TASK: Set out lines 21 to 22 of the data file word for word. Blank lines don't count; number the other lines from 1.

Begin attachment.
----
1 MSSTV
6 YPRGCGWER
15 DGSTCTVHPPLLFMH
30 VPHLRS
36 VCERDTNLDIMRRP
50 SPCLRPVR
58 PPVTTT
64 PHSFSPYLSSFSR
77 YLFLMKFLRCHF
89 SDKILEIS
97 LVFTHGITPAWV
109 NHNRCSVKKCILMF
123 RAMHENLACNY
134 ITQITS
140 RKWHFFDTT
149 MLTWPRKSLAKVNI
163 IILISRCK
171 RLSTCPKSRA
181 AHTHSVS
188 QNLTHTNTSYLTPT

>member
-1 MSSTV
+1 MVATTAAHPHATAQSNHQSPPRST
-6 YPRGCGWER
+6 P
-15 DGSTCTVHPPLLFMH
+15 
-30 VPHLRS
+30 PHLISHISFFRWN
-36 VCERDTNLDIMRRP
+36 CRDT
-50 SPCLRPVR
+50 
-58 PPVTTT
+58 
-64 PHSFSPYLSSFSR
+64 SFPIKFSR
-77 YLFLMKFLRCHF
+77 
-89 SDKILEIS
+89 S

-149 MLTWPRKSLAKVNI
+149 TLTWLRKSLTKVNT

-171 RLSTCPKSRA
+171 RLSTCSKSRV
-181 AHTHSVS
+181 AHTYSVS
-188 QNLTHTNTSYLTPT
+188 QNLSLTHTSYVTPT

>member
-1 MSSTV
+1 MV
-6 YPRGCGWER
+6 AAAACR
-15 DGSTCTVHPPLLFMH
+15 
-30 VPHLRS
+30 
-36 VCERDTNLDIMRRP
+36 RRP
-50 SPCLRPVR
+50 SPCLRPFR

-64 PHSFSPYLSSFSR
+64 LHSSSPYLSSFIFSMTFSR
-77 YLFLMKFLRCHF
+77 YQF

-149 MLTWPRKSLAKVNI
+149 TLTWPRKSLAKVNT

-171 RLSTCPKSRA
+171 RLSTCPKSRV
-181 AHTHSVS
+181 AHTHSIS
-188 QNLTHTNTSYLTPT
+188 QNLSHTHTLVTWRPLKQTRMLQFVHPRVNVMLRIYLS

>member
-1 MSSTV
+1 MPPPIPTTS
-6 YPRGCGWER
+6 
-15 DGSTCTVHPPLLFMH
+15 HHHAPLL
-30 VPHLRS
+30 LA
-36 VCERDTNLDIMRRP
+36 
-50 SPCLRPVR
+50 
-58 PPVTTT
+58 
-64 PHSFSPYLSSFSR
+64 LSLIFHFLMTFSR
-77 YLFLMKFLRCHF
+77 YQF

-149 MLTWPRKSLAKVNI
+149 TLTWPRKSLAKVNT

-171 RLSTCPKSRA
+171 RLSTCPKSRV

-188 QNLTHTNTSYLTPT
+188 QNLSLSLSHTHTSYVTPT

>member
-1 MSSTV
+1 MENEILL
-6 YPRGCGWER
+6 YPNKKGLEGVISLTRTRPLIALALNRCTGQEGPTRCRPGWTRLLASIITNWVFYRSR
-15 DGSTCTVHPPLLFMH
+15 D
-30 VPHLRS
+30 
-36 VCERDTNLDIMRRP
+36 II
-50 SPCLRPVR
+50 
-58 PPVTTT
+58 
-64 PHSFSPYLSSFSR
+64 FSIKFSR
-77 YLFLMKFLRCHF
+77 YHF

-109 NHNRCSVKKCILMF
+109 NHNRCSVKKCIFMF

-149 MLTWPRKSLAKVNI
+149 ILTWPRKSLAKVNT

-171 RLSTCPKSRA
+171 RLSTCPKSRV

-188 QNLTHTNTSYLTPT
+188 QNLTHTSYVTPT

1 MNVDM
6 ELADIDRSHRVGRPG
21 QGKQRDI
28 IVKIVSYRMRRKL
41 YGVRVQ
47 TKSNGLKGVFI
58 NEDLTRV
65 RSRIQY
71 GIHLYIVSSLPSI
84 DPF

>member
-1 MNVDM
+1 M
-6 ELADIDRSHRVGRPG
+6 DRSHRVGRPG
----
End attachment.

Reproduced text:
>member
-1 MSSTV